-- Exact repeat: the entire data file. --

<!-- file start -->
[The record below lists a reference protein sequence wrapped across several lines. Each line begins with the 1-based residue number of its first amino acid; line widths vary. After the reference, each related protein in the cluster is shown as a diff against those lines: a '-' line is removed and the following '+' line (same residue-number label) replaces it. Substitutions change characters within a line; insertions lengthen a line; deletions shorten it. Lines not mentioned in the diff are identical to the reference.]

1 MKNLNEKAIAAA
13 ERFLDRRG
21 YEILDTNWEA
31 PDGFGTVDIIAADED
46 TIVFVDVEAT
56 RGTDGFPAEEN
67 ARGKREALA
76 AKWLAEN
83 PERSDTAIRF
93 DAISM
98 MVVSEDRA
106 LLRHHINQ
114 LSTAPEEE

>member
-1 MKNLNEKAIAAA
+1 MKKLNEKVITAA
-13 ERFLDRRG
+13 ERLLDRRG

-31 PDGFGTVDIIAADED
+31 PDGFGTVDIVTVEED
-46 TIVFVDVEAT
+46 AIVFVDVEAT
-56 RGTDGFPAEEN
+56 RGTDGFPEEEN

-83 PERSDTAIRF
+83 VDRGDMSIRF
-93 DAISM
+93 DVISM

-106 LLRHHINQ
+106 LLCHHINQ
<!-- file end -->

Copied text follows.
[The record below lists a reference protein sequence wrapped across several lines. Each line begins with the 1-based residue number of its first amino acid; line widths vary. After the reference, each related protein in the cluster is shown as a diff against those lines: a '-' line is removed and the following '+' line (same residue-number label) replaces it. Substitutions change characters within a line; insertions lengthen a line; deletions shorten it. Lines not mentioned in the diff are identical to the reference.]

1 MKNLNEKAIAAA
13 ERFLDRRG
21 YEILDTNWEA
31 PDGFGTVDIIAADED
46 TIVFVDVEAT
56 RGTDGFPAEEN
67 ARGKREALA
76 AKWLAEN
83 PERSDTAIRF
93 DAISM
98 MVVSEDRA
106 LLRHHINQ
114 LSTAPEEE

>member
-1 MKNLNEKAIAAA
+1 MKKLNEKVITAA
-13 ERFLDRRG
+13 ERLLDRRG

-31 PDGFGTVDIIAADED
+31 PDGFGTVDIVTVEED
-46 TIVFVDVEAT
+46 AIVFVDVEAT
-56 RGTDGFPAEEN
+56 RGTDGFPEEEN

-83 PERSDTAIRF
+83 VDRGDMSIRF
-93 DAISM
+93 DVISM

-106 LLRHHINQ
+106 LLCHHINQ